In August 2013, the Palawan Council for Sustainable Development — the environmental regulatory agency in Palawan — refused to issue a permit for the construction of the plant in Narra, demanding that the site be changed and that the permit application process begin anew.[4]

Protest against the proposed Aborlan plant, inside the offices of the Palawan Electric Cooperative, on Nov. 28, 2013.[5]

DMCI subsequently decided to try to build the plant in Aborlan instead; however, the new site is near a fish sanctuary, and locals are concerned that the plant would impact the livelihoods of local fishers. On Sept. 30, about 1,500 local citizens and students marched in protest against building the plant in Aborlan. Lita Sopsop, the Dean of Arts & Sciences at the Western Philippines University in Aborlan, stated that "we oppose the coal plant because of the negative impacts on health and the environment, particularly to locally declared fish sanctuaries in the area. Fishing is the livelihood of people there. The discharge of waste water from the coal plant will cause thermal pollution that is hazardous to the marine ecosystem, especially coral reefs."[2]

Several environmental organizations have also voiced their opposition to the proposed Aborlan site. Alexander Ochs, an official of the Wildlife Institute, said the project will harm both people and the environment.[6] The World Wildlife Fund has claimed that Palawan risks losing its status as a UNESCO Biosphere Reserve if the plant is built. According to Gerthie Mayo-Anda of the Palawan Alliance for Clean Energy, the coal plant would produce energy at a cost of 9.38 Philippine pesos per kWh, compared with P6.59/kWh for a proposed hydropower project.[7]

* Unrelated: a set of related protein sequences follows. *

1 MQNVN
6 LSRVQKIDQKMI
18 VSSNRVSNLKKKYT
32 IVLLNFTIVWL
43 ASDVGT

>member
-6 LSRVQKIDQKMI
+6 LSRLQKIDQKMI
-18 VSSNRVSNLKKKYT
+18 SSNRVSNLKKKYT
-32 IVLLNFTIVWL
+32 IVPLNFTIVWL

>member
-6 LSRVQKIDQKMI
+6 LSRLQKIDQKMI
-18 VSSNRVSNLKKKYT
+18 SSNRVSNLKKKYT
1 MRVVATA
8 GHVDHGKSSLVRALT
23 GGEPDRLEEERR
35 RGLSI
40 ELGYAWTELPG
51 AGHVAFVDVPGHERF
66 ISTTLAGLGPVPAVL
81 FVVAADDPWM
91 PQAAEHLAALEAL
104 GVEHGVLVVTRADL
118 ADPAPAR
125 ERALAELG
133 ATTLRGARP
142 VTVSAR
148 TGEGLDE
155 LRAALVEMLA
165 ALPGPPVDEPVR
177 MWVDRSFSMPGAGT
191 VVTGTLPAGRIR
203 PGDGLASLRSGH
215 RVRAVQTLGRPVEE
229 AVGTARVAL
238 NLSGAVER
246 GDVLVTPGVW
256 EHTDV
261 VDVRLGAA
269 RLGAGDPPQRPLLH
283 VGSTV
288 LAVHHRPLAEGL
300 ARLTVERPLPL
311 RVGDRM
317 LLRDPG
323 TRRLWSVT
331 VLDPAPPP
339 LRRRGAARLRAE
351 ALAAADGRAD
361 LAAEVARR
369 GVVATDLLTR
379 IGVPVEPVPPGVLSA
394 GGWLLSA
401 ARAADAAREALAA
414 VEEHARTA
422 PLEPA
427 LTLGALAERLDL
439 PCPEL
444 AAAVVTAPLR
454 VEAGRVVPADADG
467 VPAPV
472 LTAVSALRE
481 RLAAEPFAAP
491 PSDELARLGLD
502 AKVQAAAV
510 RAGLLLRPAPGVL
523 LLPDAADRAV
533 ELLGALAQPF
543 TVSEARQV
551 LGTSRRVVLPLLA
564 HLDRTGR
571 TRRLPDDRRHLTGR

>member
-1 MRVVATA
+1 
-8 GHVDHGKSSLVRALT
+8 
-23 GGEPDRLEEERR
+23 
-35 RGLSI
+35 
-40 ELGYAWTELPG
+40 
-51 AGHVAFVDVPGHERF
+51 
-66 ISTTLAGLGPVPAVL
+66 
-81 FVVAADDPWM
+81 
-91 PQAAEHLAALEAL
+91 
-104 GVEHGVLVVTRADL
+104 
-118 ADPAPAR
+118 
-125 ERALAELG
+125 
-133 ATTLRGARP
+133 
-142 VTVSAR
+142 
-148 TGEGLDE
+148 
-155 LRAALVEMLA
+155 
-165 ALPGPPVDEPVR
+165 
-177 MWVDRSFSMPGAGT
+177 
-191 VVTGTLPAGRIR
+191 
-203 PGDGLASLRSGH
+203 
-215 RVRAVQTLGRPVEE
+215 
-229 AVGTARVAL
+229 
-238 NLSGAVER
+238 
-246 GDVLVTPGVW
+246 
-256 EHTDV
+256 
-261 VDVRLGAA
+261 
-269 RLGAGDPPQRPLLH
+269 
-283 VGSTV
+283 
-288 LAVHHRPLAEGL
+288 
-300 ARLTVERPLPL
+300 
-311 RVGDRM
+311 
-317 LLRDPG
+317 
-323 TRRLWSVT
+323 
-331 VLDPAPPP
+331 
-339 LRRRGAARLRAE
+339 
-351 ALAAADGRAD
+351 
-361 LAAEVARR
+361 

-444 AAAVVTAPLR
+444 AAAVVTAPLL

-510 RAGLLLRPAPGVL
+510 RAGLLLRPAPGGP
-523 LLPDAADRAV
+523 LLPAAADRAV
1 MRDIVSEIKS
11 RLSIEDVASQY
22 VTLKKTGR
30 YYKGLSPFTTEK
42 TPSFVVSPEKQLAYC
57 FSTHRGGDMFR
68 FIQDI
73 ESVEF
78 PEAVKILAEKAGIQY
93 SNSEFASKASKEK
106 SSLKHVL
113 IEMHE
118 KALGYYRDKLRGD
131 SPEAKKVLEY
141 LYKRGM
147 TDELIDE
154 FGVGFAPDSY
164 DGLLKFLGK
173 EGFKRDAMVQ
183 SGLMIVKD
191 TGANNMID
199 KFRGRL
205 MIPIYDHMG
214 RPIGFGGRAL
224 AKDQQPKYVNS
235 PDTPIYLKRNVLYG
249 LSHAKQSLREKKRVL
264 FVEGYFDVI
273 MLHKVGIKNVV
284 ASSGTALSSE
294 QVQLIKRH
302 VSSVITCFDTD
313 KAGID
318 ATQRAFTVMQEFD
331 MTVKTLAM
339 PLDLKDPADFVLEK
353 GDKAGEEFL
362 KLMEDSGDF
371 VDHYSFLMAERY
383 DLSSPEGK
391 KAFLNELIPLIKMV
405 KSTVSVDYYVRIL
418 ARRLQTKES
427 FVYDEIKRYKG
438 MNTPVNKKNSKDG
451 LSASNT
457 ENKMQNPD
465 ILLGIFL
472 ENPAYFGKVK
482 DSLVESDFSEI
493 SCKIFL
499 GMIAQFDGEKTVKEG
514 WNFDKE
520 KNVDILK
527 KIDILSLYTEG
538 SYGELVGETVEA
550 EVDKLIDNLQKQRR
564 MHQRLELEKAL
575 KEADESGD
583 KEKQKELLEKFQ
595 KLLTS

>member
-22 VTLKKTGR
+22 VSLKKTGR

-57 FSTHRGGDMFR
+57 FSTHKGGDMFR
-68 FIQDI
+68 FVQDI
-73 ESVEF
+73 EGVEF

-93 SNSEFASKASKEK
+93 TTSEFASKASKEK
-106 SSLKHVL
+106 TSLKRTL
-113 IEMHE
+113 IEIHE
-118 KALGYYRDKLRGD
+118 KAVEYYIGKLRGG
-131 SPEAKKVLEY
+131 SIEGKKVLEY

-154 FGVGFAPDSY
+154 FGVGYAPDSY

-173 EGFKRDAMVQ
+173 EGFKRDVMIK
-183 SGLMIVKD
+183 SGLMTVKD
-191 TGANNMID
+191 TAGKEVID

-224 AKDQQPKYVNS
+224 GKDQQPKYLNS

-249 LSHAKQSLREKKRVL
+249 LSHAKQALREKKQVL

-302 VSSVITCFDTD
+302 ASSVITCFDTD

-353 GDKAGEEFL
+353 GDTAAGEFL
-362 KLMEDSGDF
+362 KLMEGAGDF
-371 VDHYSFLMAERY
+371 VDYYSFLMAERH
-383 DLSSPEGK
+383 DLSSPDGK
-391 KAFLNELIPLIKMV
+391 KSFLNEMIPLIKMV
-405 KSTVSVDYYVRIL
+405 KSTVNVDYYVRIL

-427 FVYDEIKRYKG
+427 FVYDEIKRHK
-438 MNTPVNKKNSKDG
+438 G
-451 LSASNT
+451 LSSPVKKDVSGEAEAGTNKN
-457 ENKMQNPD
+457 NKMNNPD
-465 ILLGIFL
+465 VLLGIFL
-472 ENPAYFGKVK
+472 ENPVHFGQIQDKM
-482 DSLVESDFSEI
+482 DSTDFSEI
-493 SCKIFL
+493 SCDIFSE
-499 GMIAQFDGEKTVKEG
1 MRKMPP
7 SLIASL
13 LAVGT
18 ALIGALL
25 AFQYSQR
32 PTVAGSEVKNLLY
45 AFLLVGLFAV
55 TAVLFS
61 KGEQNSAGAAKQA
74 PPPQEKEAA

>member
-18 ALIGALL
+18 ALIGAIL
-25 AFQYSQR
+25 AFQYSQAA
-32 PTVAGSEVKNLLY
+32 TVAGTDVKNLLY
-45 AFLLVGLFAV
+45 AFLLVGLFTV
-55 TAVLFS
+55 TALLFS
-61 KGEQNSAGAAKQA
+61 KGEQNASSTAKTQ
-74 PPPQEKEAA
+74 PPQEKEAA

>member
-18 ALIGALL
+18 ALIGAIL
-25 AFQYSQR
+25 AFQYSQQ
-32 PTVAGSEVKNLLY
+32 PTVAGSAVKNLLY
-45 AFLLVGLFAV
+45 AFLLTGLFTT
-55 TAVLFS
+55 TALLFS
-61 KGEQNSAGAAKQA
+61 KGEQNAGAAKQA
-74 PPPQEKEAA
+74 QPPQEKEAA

In October 2013, DMCI Chair Isidro Consunji stated that "protest against the construction comes from NGO[s]... we are not worried, because we are confident that the construction at Aborlan will push through smoothly."[8]

In January 2014, following formal opposition to the proposed plant by Western Philippines University in Aborlan, the governor of Palawan, José Chaves Alvarez, retaliated by stripping the school's scholarship program, and urged students to transfer to Palawan State University.[9] In May 2014, President Aquino announced that his government would be holding a dialogue with residents of Palawan on the plant's future.[10]